while mutant-tan (tn) or gray (g) strains produce lighter-colored spores. If crossing-over does
not occur, these genes segregate during meiosis I to produce a 4:4 sequence of ascospores.
However, if crossing-over did occur, the genes do not segregate until meiosis II to produce a
2:2:2:2 or a 2:4:2 sequence of ascospores.
Since the rate of crossing-over increases with the distance between two points on a
chromosome, it is possible to use the rate of crossing to determine the relative distance from
gene locus to centromere. In Sordaria, each meiosis II ascus that exhibits crossing-over
represents a tetrad of chromatids where there has been an exchange involving only two of the
four chromatids. Therefore, the percentage of meiosis II asci must be divided by two to
determine gene-to-centromere distance in map units. Extensive research has shown that the gene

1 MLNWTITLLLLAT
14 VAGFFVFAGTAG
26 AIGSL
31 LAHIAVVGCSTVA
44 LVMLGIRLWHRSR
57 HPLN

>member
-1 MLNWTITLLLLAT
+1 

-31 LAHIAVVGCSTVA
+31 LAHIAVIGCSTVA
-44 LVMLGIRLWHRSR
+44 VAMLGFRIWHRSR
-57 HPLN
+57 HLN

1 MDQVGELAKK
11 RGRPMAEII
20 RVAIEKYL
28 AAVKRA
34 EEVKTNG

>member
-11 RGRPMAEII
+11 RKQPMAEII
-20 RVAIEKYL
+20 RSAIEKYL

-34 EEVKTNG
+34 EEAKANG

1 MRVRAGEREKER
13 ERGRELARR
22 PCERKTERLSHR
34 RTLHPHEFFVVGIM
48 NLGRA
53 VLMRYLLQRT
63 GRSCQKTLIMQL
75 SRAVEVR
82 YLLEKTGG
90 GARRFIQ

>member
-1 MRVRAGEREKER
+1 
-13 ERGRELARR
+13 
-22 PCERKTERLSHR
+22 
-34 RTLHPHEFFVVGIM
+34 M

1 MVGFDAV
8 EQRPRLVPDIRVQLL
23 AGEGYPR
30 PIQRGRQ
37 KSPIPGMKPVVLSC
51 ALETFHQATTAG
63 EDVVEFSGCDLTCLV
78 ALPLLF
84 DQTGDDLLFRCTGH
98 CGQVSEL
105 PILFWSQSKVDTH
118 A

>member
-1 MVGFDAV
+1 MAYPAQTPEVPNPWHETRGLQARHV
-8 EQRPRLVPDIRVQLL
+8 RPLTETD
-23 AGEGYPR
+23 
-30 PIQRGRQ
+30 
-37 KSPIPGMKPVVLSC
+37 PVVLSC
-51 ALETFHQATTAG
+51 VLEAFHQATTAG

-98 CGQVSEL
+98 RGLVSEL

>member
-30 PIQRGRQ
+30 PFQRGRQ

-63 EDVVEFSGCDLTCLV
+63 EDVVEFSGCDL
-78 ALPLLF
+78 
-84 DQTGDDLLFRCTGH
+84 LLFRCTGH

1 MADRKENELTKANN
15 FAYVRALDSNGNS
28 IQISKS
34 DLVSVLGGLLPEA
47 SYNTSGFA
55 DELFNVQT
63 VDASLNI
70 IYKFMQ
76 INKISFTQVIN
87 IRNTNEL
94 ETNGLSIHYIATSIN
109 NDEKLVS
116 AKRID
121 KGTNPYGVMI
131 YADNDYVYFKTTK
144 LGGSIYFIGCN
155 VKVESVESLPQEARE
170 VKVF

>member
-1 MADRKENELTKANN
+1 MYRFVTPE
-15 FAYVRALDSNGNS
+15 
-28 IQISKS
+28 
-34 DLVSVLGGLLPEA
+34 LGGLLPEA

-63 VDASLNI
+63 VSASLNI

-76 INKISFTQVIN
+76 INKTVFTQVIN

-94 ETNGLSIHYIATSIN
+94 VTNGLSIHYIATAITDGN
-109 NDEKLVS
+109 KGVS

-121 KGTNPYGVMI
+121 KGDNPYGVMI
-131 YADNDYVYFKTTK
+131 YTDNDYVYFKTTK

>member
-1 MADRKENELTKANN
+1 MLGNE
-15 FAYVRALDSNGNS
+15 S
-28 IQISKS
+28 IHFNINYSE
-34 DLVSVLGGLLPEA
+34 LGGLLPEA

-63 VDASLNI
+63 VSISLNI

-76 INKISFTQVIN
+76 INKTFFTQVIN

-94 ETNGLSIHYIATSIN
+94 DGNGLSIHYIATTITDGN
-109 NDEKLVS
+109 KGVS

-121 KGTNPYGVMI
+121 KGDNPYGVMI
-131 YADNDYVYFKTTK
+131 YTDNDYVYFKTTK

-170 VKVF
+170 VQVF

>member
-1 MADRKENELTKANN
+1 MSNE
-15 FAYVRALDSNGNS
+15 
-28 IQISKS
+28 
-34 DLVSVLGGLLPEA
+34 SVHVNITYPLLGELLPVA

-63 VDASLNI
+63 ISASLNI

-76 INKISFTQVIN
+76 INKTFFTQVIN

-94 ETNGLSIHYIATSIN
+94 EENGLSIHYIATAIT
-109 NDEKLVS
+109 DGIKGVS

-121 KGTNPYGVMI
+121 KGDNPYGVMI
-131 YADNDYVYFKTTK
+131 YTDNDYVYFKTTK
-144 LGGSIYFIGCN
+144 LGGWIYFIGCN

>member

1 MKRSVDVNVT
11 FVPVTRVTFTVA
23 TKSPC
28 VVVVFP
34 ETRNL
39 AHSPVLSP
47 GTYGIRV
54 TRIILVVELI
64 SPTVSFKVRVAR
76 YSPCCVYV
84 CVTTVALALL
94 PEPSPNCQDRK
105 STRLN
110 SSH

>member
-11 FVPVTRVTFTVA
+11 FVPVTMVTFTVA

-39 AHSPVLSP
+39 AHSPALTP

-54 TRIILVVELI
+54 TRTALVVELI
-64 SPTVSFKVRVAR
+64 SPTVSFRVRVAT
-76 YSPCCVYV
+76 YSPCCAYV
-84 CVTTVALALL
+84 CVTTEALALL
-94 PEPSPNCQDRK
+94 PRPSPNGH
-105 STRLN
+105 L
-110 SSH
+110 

for tan spores is about 26 map units from the centromere, while the gene for gray spores is about
60 units. However, because the incidence of double crossover increases with the distance
between any two points on a chromatid, distances greater than 33.3 map units cannot directly be
calculated for Sordaria with the method used here. Therefore, a value of about 33.3 map units
should be expected for the gene for gray spores.
1. Can a haploid cell undergo meiosis? Can it divide by mitosis?
2. Why do you expect the diploid number of chromosomes always to be an even number
and never an odd number?
3. How does crossing over contribute to genetic variability? Does this have any
evolutionary significance?
4. Using a Chi-square, determine if the crossover frequency found in your Sordaria culture
matching that reported in the literature.
Source: Sordaria Genetics Kit 15-5848. 1999. Carolina Biological Supply Company. North
Carolina, USA.